Archive for the ‘Timothy Hutton’ Category

How To Get Away With Murder

06 Aug

How To Get Away With Murder — Courtroom serial. 6 seasons Color 2014-2020
The Story: A defense attorney also teaches a class in a Philadelphia law school and nominates her five best students to apprentice her, and all of them and so many more, find their lives imperiled.
Why can’t I stop eating salted peanuts? It’s not because of the peanuts. It’s the salt. So it is that, for 60 episodes, I invite you to indulge in How To Get Away With Murder. I devoured it on Netflix.

You will find yourself in Raymond Chandler Land — which means that you’re teased forward by turns of plot and motivation and character that are impossible to follow — also by legalese. The salt is my not being able to understand a thing, and by it was held as by Gorilla Glue. This, therefore, is film noir at its best.

For motivations are so gnarled we are drawn down into the black depths as by a psychopomp. Each episode also shifts us forward as we notice that many of the characters are costumed slightly out of the frame of their characters — but only enough to achieve pleasure, not denunciation. I was lost.

Of course, I could say that two of the main male actors should stop doing all that stuff with their mouths — but it’s too late for that, not only because they played their parts for six years, but because they have come to take up rooms in my psyche.

The female actors do better, as do the Oscar winners Marcia Gay Harden, Timothy Hutton, and Cicely Tyson, the last of whom in her 90s is a pleasure to behold. Cicely Tyson is an actor of impeccable technique. Everything the right size, attentive, and there is nothing you can learn by watching her. She got it on her birthday and went into the right line of work — beauty at every stroke.

Completely different to her is Viola Davis as the main and focal character the attorney Annalise Keating.
What do we notice first about an actor — pay attention students — it’s how they walk — and Viola Davis takes over the movie with a formidable stride.

Viola Davis, well into her 50s, plays a woman well into her 50s. She is an actor right for the role, which means, she is well cast, which means that you do not sit back. You may lean forward to peer into the depths, but you’d better know your place. Viola Davis is a national treasure, a national wonder, a national park. Stand back in awe. It’s the proper response to such majesty of gifts.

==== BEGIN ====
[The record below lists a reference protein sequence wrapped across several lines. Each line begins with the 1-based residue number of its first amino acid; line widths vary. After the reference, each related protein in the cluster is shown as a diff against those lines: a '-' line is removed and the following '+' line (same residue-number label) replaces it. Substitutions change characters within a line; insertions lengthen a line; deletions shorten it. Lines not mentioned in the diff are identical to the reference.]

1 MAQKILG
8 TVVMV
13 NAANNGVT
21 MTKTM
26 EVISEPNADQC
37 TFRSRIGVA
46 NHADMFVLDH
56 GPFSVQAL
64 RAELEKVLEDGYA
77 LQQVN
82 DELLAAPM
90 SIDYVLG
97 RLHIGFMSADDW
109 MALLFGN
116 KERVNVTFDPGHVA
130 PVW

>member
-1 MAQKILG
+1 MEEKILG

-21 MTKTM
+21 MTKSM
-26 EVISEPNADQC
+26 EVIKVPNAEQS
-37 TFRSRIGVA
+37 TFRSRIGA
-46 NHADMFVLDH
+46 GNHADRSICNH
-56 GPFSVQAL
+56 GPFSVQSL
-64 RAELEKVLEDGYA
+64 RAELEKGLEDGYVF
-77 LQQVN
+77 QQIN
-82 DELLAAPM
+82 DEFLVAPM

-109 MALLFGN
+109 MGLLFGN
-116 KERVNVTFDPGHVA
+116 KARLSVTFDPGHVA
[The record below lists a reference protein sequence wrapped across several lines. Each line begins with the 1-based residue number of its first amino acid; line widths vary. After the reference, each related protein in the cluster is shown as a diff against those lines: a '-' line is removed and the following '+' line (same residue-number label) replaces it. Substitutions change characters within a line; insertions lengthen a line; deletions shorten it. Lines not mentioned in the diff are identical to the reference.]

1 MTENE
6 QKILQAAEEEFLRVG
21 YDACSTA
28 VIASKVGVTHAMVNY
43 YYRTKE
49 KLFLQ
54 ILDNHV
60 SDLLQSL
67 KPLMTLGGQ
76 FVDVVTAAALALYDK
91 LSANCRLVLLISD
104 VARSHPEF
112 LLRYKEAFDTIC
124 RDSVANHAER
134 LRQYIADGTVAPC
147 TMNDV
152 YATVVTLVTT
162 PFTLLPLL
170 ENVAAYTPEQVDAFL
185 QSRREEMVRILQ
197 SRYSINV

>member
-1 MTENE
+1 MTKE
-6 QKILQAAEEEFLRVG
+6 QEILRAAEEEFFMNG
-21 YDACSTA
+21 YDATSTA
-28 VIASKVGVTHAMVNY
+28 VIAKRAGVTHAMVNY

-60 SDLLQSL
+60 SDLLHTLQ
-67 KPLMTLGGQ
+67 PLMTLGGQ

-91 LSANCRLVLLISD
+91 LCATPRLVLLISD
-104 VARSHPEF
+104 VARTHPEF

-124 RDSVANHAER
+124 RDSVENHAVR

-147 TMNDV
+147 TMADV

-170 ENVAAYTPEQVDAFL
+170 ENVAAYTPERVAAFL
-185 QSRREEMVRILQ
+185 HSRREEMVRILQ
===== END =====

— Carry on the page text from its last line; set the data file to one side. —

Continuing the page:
How To Get Away With Murder is not a comedy — indeed I wonder if Viola Davis can play comedy at all — although that thought won’t trouble you one bit as she gives you your money’s worth with every breath she draws.


The Dark Half

25 Jan

The Dark Half — directed by George A. Romero. Horror. A college professor moonlighting as a horror story writer is pursued to the death by his doppelganger, his own nom de plume — 122 minutes color 1991.

* * * *

Julie Harris, costumed entirely in lunatic fringe and puffing a meerschaum pipe to boot, plays the college crony crone of our hero, and it’s lovely to see how Harris, a big star with big leading roles behind her, can right-size a role like this and bring to it no more that it will bear, while still giving full value. The original Sally Bowles in I Am A Camera and Frankie in The Member of the Wedding and Abra in East of Eden, here plays a small supporting role: watch, you young actors, what this feels like and how this is managed: no larger, no smaller than ordained: perfect. My view of our hero though is that Timothy Hutton cannot carry a movie, and it is not because of lack of talent or variety of skills with that talent, for his range is certainly demonstrated here. It is as though somewhere in midstream he loses his grip on — I don’t know which — the part the role? A certain doughiness takes over, as the bread starts to rise and then collapses in on itself, as though he could not seek deeper than his instinct. At 31 or so, he’s certainly good looking, even beautiful, and he’s certainly come a long way from Taps, and he certainly has acting in his blood. Nonetheless, this is one of the best pieces of work of his I’ve seen, and his double header as the evil twin is droolingly good. The work of Stephen King always repels me: we’ve a disaffinity of temperament. Always about some male writer, Depp, Richardson, Hutton, Caan, always some remote place in the Maine woods, always someone out to get him and take over. Although over-discursive, here, this version of the theme interests me more than usual: the writer himself as the psychopomp into the hell-realm, not just the wrens, although I liked the wrens a lot.


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